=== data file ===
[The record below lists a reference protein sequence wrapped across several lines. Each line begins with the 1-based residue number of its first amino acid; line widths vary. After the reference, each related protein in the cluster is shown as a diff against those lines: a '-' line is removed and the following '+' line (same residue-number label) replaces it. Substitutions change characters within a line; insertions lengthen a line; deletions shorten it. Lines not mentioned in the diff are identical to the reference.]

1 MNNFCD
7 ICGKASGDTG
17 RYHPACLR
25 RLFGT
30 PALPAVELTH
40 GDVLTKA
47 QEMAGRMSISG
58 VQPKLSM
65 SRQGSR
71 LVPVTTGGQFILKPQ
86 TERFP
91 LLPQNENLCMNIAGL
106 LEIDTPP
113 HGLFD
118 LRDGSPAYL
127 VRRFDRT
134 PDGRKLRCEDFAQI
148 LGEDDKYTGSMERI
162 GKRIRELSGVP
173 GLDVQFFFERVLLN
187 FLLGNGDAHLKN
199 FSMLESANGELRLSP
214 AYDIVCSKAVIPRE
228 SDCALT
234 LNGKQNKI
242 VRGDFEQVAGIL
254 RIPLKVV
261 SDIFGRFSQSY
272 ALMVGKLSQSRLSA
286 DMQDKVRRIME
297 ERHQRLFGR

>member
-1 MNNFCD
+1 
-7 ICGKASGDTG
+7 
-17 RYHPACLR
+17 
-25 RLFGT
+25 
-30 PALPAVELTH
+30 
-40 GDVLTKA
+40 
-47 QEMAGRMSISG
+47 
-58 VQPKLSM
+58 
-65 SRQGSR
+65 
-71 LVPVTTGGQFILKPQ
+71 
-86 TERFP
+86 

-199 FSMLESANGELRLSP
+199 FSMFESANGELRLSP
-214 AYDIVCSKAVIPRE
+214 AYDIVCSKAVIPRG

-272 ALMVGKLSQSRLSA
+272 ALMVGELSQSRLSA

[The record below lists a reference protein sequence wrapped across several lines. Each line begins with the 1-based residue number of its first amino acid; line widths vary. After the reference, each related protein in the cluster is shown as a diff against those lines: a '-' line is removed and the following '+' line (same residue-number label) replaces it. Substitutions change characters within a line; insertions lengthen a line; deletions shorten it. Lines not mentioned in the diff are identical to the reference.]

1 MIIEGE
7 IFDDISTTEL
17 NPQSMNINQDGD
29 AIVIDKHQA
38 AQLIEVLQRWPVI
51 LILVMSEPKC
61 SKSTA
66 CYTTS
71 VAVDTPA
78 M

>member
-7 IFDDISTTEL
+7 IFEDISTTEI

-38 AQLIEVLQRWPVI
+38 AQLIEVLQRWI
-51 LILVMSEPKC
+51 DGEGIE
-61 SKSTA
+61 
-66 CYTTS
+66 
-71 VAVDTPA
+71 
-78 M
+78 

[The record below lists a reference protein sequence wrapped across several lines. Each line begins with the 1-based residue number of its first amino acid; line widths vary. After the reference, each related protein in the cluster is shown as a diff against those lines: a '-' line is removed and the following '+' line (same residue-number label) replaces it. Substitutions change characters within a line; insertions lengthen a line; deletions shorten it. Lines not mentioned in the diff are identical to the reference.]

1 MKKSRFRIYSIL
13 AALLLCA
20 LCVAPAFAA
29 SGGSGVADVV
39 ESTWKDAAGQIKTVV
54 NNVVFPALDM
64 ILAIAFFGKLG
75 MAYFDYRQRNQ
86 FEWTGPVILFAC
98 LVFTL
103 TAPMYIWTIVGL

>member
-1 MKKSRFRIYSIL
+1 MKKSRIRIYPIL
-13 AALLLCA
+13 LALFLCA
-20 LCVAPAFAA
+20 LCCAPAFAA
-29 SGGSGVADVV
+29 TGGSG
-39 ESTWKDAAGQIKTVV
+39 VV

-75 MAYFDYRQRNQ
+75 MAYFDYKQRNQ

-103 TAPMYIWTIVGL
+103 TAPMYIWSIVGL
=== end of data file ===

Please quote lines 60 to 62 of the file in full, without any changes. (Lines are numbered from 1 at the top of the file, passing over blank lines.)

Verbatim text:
-272 ALMVGKLSQSRLSA
+272 ALMVGELSQSRLSA

[The record below lists a reference protein sequence wrapped across several lines. Each line begins with the 1-based residue number of its first amino acid; line widths vary. After the reference, each related protein in the cluster is shown as a diff against those lines: a '-' line is removed and the following '+' line (same residue-number label) replaces it. Substitutions change characters within a line; insertions lengthen a line; deletions shorten it. Lines not mentioned in the diff are identical to the reference.]